As the tide started to turn, William McAdoo who hated Smith worse than poison—and Baker as well—wanted to be on hand at the Chicago stadium to cast California’s votes from Garner to Roosevelt. He hopped in his official limousine and sped to the Stadium but midway there, on the Near West Side, his limo unaccountably ran out of gasoline (McAdoo always believed that gasoline from the car, supplied by the Cermak hospitality committee, had been siphoned). Stalled in the middle of the street with the traffic horns honking, McAdoo flagged a Chicago policeman who offered him a ride on the back seat of his motorcycle.

McAdoo rode for a while but his long legs were dragging on the street, so the cop hailed a taxi and with McAdoo inside the cop led the way with siren wailing. McAdoo secured recognition from the chair and said “the great state of Texas and the great state of California are acting in accordance with what we believe is the best, first for America and next for the Democratic party…California casts 44 votes for Franklin D. Roosevelt!” The stampede was on and the favorite son states—Illinois led by Cermak—dumped their candidates and went for Roosevelt.

But the fact remains that if Hearst, a conservative, had not given up on Garner, another conservative and McAdoo, a relative conservative, had not tumbled from Garner in obedience to Hearst and if Garner, a conservative, had not tossed in his cards for Roosevelt, the Democratic party would have had either Garner or Governor Ritchie, either one of whom would have been elected president. The likelihood is great that the New Deal and all its machinations would not have been born. Nor the presidential impetus much later to involve us in the second World War.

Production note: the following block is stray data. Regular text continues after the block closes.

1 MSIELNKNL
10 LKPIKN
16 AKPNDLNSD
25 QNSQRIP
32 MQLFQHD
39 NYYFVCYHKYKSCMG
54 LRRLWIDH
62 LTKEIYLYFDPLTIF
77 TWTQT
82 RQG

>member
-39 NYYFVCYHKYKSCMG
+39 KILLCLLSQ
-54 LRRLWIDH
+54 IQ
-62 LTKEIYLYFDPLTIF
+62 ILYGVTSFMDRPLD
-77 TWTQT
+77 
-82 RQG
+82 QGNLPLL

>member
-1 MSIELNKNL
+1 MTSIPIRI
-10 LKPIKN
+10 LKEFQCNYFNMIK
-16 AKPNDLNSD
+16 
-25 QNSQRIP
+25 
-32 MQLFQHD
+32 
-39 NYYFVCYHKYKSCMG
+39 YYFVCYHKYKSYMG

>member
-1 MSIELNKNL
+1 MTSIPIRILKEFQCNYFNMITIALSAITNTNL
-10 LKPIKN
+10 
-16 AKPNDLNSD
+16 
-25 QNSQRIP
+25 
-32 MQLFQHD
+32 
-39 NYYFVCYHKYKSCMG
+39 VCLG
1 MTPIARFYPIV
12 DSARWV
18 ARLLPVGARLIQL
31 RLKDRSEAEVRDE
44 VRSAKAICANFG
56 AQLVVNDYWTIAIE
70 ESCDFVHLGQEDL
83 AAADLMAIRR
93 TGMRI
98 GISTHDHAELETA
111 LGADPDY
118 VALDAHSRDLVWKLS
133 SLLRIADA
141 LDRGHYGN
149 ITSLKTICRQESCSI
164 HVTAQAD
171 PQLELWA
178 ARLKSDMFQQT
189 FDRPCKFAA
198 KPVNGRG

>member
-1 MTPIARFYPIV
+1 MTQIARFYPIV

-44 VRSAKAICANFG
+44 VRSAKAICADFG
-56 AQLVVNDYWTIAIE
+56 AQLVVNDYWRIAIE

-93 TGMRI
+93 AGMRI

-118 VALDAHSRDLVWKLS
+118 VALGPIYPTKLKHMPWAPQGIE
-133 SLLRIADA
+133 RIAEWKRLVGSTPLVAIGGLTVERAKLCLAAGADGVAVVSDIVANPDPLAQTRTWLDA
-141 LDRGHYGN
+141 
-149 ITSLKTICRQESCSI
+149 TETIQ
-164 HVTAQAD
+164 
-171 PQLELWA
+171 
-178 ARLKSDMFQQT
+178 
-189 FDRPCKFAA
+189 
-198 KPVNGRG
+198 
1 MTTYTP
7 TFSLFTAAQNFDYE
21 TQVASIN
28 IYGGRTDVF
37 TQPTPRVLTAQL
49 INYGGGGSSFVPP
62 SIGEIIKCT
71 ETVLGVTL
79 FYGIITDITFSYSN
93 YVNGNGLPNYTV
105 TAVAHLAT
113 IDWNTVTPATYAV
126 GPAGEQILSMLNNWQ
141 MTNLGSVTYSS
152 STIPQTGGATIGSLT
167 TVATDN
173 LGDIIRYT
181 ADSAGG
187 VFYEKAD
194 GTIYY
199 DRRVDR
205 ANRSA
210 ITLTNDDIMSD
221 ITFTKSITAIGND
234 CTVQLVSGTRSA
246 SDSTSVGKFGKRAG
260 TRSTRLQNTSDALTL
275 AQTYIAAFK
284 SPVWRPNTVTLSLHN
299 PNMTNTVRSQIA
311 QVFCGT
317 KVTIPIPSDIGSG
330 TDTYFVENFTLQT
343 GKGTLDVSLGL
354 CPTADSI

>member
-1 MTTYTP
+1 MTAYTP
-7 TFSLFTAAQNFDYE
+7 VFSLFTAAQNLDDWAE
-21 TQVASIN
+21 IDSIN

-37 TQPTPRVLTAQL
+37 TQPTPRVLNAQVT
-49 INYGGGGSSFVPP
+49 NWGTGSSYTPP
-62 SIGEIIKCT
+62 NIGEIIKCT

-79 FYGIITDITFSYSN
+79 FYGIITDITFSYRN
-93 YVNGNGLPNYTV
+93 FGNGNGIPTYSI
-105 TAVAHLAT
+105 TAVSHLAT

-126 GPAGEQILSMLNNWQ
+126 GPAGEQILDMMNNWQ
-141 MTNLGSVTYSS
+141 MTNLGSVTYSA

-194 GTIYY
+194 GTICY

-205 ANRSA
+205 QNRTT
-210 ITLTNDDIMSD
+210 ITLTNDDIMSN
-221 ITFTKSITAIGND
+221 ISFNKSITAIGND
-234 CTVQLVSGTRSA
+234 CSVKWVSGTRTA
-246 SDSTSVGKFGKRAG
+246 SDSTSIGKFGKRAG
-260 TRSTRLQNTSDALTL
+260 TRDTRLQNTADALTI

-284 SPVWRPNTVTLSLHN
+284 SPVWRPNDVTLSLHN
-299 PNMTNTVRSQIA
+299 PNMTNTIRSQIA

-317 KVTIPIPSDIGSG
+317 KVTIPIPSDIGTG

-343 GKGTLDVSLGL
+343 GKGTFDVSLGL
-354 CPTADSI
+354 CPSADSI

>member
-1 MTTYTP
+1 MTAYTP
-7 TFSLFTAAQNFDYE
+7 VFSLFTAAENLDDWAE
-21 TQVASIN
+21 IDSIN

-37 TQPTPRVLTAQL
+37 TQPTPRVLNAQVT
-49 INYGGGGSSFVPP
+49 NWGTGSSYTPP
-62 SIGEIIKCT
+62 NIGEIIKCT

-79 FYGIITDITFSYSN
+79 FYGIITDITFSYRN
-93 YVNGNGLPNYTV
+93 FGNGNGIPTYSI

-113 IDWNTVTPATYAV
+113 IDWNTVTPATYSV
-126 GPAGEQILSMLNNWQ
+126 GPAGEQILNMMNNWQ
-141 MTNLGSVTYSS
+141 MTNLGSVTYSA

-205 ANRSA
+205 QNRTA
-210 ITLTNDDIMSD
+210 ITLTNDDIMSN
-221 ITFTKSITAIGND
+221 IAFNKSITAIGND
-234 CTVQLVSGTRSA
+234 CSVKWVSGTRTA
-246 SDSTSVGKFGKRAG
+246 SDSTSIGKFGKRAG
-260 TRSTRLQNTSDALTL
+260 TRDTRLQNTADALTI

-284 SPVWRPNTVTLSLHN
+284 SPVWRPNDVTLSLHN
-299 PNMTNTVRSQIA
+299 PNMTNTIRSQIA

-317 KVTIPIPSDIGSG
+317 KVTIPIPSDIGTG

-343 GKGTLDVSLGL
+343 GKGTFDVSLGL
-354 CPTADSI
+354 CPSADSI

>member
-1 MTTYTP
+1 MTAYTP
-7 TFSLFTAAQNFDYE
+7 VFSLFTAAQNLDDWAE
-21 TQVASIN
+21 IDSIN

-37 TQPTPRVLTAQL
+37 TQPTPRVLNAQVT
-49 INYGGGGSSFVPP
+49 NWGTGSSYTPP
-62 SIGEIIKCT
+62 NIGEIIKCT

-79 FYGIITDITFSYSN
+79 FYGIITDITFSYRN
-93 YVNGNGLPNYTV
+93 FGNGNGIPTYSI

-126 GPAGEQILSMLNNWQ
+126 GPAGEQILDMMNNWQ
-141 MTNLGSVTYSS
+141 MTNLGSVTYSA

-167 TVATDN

“Fundamentally, that’s a correct assumption,” said the conservative Farley to me. The conversation was part of a paper I delivered at Harvard in 1977, a year after Farley’s death. The other portion of the paper was compiled after an interview with Farley’s opposite, radical economist from the University of Pennsylvania who was kicked out of his faculty position because the university believed he was a communist-- Rexford Guy Tugwell, enemy of Farley, one of the liberal brains-trust of the New Deal, a stormy petrel of the administration who later was FDR’s governor-general of Puerto Rico.